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If you're not using Android Messages for Web to text by now, you're doing it wrong

Google's answer to iMessages for typing texts on your laptop will save you time.

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You can send and receive texts on your computer too.

Anne Dujmovic/CNET

Nothing is more irritating than swapping back and forth between your computer and phone while trying to work and text someone. It's hard to stay in a good workflow and, depending on what else you need your phone for, your battery suffers. For years, Android phone users had no choice but to use other messaging apps if they wanted to chat with friends from their desktops. But if you didn't know, you can use Android Messages on your desktop browser to type. Google calls this Messages for Web.

It's important to note that your phone has to have service and your computer needs to be connected to a Wi-Fi network. (It doesn't necessarily need to be the same network, though.) If your phone is off, your computer doesn't have Wi-Fi or you're using airplane mode, you won't be able to use Messages for Web. 

Messages is the default texting app for Pixel phones, but there's also a dedicated app anyone can download from the Google Play store to use instead of the default texting app on non-Google Android phones. It's easy to use and there's no penalty from your carrier to switch apps. 

As with Apple's iMessage, Messages for Web lets you carry on conversations from your computer screen. Note that you might have to re-pair your phone with your desktop from time to time.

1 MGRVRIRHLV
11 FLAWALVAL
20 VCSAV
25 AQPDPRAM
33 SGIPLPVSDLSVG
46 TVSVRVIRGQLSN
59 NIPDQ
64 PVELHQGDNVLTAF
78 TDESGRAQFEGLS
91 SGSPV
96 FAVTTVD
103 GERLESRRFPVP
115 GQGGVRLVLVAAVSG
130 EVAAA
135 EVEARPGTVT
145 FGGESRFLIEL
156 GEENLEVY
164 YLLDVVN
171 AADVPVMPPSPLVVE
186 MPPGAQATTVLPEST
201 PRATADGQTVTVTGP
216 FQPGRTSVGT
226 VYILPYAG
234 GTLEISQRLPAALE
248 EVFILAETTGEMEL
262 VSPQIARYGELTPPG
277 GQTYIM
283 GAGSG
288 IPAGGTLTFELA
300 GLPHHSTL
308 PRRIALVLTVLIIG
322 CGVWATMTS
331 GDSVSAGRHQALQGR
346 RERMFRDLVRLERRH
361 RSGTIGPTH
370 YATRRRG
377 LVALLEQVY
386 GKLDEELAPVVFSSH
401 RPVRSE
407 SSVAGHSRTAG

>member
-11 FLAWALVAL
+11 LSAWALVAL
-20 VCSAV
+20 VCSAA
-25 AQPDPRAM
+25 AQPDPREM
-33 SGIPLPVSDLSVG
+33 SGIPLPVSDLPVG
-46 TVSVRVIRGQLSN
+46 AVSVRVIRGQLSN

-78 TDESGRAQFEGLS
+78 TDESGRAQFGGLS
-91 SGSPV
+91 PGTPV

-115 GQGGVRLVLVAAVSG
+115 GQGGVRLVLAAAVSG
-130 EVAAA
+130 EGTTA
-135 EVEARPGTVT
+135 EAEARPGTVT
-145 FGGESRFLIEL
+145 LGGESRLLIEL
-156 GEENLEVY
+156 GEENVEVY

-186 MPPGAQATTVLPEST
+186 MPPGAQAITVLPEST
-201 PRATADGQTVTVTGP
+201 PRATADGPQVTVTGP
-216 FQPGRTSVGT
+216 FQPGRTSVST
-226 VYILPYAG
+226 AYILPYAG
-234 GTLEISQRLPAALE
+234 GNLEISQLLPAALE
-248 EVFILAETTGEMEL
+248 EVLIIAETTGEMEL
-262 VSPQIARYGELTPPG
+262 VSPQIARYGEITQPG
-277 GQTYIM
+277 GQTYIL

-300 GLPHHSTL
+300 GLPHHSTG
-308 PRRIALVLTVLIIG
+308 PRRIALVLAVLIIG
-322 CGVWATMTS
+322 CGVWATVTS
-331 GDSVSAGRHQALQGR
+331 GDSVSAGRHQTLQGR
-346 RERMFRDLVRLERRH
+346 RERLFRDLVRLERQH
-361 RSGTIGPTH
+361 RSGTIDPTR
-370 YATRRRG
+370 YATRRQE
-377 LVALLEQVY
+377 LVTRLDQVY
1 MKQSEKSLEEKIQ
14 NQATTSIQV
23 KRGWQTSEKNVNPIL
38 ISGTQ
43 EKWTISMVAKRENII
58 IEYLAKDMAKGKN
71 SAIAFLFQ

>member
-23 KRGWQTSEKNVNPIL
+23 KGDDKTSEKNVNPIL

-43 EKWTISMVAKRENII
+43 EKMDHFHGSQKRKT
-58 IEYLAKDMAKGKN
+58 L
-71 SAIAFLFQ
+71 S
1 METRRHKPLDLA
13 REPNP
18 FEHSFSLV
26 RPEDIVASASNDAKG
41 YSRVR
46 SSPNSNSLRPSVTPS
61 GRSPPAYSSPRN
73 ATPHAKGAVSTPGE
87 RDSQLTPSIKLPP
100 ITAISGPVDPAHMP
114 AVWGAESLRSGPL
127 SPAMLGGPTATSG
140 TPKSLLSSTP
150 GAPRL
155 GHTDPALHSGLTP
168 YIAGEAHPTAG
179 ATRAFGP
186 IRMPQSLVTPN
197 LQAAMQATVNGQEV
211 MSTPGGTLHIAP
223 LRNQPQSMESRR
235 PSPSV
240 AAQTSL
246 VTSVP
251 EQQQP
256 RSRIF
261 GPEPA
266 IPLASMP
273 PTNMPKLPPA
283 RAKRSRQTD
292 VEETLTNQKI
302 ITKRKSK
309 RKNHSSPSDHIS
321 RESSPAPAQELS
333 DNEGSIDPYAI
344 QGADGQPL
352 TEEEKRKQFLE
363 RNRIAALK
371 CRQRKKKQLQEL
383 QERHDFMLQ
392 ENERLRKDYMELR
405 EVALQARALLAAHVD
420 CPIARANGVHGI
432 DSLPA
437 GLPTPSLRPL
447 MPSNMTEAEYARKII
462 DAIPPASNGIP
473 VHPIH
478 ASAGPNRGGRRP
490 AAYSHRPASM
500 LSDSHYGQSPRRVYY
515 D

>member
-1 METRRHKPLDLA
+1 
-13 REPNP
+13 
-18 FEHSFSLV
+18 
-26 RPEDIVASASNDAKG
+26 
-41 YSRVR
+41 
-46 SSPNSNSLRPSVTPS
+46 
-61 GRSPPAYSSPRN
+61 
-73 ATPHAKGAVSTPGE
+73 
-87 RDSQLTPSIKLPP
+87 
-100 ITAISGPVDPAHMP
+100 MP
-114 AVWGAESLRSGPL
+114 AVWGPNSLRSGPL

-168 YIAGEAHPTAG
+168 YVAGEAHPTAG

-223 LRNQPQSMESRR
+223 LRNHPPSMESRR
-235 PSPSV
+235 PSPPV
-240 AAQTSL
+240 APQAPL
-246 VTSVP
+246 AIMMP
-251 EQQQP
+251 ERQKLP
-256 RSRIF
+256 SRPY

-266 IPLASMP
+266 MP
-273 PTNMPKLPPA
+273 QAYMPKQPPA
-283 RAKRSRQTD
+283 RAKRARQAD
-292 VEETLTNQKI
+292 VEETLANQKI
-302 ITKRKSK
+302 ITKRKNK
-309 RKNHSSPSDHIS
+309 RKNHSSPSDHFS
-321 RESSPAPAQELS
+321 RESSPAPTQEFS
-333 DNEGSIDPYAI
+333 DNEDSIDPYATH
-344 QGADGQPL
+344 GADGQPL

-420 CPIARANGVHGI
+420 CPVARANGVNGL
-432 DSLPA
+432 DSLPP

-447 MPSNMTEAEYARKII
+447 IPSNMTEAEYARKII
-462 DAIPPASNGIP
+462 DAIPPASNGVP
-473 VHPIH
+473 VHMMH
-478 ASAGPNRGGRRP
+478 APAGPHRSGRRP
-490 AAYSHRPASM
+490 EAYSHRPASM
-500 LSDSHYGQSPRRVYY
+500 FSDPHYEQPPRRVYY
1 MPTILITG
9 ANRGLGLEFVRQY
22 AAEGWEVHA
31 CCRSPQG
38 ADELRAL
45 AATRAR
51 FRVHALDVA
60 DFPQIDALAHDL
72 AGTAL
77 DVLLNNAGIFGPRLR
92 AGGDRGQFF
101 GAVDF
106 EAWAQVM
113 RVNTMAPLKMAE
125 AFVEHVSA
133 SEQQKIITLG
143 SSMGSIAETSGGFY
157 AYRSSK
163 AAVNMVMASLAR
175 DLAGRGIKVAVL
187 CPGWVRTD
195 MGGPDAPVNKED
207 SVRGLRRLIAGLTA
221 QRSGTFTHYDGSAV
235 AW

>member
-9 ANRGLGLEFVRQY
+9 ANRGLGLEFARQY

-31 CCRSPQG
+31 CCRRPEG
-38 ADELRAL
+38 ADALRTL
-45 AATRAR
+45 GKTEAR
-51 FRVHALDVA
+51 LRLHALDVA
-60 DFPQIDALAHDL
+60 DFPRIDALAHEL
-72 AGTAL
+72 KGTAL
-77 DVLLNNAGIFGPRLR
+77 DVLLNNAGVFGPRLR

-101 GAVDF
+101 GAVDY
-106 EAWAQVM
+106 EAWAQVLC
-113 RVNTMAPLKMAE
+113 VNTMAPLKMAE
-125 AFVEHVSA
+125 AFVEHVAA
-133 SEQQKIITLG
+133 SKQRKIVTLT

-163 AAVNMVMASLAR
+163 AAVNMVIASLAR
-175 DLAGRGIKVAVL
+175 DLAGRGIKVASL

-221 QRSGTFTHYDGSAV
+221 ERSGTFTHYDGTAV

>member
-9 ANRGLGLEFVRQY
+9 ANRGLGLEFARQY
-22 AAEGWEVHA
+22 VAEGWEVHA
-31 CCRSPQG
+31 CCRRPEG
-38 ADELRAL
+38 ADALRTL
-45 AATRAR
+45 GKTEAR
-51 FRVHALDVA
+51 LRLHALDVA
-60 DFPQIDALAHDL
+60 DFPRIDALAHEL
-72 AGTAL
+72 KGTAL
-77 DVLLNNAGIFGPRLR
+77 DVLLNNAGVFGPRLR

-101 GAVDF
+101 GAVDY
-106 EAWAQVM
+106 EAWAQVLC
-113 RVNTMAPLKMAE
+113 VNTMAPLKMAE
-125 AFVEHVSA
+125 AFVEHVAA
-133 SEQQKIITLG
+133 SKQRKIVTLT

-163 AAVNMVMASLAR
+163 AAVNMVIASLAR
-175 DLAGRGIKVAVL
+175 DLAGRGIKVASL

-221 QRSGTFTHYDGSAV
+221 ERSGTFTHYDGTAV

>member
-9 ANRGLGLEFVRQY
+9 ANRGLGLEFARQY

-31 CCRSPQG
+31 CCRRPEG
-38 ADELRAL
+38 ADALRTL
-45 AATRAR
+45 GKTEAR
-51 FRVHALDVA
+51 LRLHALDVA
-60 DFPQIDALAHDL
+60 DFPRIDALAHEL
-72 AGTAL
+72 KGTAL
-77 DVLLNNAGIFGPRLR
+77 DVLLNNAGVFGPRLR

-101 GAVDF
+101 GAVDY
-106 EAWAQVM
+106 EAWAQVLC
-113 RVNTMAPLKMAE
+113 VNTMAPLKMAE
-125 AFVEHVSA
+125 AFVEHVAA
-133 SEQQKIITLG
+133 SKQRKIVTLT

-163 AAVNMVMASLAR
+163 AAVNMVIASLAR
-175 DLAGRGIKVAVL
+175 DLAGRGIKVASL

Make sure your phone's Messages app is up to date before getting started. Let's do this!

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No more bouncing back and forth between devices.

Jason Pepper

How to set up Messages for Web on your computer

  1. Open a new browser tab or browser window on your computer (we recommend a window) and navigate to messages.google.com/web/. A QR code will appear.

  2. Open the Messages app on your phone.

  3. In Messages, tap Settings (the three dots in the upper right corner).

  4. Tap "Messages for web."

  5. Hold your phone a few inches from the QR code you see on your computer screen, making sure it fills the viewfinder on your phone screen.

  6. After you scan the QR code, your contacts will automatically populate on the screen, ready for you to start texting. 

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This is the QR code to scan with your phone.

Screenshot by Gordon Gottsegen/CNET

A few important tips

Note that the computer you're texting from won't save your information unless you toggle on Remember This Computer under the QR code before scanning. If you don't, you'll need to pair your devices every time. You'll only want to save your contacts if it's a personal laptop or desktop to protect your privacy.

If you do text on a public computer, make sure to sign out afterward. If you forget, you might get a notification on your phone letting you know that you're still logged in. You can also bookmark the website so it's easier to text when you need to. 

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More than texts

Once you have Messages for Web set up on your computer, there's a lot you can do with it. Start by typing in the name of a friend or group and begin texting. You can also add a phone number. You'll receive texts on Messages for Web just as you would on your phone, and you'll see a notification banner in the upper right of your screen (and hear a ding) when a new message comes in.

Messages for Web supports much of what you can see and do with Android Messages on your phone. You can send your friends dozens of emojis, GIFs, photos, videos and stickers. You can also enable Dark Mode.

You won't be able to share your location, send or request funds with Google Pay, use voice-to-text, share contacts or attach a file. You also won't see predictive text suggestions. However, the time you'll save typing on your desktop while you work is well worth these few omissions.

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Originally published June 18, 2018.
Update, May 1: Clarifies the need for a Wi-Fi connection.